The task of training is huge, while resources - particularly trained staff- are limited. Based on an extrapolation of data reported in an ISNAR external programme review, there were approximately 115 000 agricultural scientists in developing economies in 1990. All of these would benefit from an introduction to agricultural research project management, while about 10% would need the basics of research institution management. If one assumes 20 managers per course, it would mean 5 750 project management and 575 institute management courses. It is reasonable to assume that 5% of the scientists are new each year. Thus, just to meet the needs of new entrants, 288 project management and 29 institution management programmes would need to be held annually, even if there were no growth in the number of agricultural research scientists. The ten-or-less agricultural research management courses provided annually throughout the world, aimed at developing-economy agricultural researchers, is insignificant in comparison.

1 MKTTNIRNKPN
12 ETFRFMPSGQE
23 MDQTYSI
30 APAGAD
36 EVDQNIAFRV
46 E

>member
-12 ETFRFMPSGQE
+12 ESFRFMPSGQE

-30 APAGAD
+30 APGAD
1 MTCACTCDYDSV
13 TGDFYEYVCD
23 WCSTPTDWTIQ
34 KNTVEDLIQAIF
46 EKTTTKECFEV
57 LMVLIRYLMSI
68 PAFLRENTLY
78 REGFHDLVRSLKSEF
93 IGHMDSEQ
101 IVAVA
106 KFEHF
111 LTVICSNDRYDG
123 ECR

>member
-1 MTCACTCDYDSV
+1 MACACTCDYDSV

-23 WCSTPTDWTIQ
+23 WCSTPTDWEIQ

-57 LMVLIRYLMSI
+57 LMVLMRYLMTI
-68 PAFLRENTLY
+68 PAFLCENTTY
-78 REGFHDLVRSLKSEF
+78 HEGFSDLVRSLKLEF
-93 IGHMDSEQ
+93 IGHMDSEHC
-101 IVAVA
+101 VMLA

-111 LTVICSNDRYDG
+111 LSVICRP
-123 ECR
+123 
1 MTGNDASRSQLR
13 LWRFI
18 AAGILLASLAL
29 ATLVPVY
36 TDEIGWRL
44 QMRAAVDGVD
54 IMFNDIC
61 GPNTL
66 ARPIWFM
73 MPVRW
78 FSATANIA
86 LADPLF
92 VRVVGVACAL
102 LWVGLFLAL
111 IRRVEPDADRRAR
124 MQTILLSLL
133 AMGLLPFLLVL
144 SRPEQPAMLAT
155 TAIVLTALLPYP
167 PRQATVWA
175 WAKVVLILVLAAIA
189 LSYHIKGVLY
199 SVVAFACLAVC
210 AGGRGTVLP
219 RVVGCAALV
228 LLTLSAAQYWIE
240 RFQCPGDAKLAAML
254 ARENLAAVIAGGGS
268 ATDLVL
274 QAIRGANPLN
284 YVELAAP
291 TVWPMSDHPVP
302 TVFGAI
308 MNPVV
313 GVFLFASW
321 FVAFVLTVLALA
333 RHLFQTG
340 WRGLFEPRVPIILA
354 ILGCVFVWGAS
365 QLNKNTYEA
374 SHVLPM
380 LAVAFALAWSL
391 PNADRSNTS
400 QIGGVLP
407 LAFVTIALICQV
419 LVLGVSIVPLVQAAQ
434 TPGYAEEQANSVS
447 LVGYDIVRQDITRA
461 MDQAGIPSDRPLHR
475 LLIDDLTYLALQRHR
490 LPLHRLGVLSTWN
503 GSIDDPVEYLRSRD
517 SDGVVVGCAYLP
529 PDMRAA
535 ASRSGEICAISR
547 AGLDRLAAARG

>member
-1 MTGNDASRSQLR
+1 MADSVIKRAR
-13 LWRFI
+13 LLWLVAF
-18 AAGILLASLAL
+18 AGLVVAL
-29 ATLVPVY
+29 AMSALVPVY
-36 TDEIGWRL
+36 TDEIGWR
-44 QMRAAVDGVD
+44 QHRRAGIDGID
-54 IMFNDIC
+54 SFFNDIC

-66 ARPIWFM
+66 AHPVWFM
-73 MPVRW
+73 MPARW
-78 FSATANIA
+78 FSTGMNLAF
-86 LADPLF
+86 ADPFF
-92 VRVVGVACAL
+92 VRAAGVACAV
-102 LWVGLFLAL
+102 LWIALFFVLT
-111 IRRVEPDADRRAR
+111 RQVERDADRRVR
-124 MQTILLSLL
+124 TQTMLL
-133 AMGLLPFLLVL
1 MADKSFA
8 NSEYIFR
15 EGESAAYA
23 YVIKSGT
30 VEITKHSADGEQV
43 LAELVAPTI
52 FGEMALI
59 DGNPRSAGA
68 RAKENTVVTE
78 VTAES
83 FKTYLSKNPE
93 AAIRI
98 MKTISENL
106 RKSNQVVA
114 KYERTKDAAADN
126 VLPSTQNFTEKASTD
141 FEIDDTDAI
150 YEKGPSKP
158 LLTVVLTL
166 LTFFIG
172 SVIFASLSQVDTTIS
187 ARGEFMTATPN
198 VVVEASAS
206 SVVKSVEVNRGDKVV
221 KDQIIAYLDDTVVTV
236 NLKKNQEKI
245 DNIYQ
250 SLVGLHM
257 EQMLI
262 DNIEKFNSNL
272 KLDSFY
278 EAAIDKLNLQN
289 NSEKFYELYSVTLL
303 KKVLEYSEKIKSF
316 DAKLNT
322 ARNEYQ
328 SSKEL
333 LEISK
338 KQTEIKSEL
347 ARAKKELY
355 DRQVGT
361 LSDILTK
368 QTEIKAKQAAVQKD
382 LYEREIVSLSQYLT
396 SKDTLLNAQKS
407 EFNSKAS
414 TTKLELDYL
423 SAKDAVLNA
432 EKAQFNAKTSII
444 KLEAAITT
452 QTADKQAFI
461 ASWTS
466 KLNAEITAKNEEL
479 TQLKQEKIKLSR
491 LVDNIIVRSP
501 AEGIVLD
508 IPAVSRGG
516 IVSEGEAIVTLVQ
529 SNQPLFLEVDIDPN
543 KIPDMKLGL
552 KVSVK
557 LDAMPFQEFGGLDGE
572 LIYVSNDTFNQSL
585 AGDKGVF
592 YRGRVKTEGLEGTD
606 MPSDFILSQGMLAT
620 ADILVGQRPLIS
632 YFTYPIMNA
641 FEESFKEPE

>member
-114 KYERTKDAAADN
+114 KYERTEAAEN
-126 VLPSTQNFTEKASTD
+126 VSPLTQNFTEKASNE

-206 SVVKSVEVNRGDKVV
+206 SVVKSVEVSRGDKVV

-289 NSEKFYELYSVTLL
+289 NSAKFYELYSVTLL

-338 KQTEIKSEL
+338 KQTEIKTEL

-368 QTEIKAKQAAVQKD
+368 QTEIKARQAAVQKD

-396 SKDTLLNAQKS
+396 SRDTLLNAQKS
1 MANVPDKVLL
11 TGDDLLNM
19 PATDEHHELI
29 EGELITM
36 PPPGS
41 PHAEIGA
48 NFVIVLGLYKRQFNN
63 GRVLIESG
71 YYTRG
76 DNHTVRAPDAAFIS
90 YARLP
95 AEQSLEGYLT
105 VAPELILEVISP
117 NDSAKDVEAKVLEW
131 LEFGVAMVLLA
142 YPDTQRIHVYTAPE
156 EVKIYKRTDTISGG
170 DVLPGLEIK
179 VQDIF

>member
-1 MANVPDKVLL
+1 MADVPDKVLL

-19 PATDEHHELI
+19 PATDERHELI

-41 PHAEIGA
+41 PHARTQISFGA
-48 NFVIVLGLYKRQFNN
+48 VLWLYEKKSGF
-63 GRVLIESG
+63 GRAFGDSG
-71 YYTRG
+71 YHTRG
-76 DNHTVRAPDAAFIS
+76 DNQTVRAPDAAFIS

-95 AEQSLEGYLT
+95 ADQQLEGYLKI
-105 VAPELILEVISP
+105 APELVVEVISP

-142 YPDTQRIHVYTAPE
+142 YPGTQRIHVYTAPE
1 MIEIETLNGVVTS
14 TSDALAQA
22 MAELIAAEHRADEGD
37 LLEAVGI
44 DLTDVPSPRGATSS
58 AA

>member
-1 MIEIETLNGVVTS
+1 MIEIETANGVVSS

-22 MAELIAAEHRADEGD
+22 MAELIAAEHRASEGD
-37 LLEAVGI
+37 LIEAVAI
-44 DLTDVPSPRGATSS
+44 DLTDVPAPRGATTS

Besides the basic programmes, courses on specialized areas of agricultural research management, such as planning, organization, management information systems (MIS), evaluation, client-institute relations, personnel management, etc., are also needed. Programme evaluation activities have been shown to enhance the benefits of training.
Clearly, FAO and all of the other agencies active currently in strengthening agricultural research management skills cannot train all of the world's agricultural research managers. Even training the new entrants to the field is a job far beyond the combined capabilities of the few agencies involved.
The only feasible option under the circumstances is to train the trainers, in the expectation that it will have a multiplier effect. That would also help adaption of training to regional and country-specific needs. FAO has therefore initiated such training activity through preparation of this reference training manual, designed to be used as a basic resource by national trainers when structuring and conducting their own courses.